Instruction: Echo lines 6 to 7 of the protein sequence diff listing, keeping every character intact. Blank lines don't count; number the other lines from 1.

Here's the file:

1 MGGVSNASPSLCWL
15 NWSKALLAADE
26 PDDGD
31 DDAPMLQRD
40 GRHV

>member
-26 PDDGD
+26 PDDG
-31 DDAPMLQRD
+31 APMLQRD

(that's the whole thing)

>member
-26 PDDGD